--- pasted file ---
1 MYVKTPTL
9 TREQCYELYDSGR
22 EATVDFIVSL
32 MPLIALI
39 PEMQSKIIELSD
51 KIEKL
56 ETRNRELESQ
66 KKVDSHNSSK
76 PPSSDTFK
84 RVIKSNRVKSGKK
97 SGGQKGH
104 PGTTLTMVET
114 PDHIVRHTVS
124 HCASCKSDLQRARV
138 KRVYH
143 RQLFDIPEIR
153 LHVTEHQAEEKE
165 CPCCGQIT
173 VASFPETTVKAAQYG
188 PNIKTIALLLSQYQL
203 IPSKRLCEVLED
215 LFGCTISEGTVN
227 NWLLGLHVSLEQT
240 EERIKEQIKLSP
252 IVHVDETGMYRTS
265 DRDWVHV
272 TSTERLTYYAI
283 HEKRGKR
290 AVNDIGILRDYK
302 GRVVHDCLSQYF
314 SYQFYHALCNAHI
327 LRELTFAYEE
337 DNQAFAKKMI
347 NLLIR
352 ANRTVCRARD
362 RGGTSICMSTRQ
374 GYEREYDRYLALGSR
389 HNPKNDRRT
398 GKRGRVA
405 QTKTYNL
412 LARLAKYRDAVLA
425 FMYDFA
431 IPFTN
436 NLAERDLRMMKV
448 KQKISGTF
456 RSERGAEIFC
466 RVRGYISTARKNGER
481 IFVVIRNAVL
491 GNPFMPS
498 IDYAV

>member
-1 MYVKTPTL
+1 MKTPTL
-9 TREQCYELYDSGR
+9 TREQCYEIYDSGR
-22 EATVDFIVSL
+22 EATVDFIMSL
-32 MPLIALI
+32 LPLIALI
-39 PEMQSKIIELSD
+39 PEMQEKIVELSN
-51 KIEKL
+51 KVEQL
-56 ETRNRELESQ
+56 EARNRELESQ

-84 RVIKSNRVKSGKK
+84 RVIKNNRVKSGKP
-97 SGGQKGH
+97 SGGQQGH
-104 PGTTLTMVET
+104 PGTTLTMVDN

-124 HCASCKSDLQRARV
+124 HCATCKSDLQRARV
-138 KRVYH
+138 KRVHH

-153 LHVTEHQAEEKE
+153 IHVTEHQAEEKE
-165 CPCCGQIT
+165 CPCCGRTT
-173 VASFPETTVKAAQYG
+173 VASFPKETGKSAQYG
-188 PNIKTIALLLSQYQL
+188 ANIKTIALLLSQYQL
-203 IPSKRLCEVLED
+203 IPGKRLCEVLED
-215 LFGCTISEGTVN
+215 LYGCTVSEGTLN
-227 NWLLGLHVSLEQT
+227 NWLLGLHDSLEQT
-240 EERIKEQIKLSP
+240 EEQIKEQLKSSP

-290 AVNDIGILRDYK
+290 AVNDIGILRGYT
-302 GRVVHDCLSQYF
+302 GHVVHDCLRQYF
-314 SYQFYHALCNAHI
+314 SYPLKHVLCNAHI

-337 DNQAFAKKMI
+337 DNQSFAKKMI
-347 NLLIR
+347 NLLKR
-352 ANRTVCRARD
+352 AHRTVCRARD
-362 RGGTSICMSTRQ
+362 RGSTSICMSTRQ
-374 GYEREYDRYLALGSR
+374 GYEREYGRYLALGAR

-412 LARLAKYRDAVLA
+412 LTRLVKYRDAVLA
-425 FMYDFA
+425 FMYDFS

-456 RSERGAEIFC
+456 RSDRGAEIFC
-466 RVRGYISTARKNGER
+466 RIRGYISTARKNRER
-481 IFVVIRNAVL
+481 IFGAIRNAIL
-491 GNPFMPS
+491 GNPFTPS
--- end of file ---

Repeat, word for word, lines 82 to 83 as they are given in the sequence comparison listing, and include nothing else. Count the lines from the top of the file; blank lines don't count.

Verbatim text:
-188 PNIKTIALLLSQYQL
+188 ANIKTIALLLSQYQL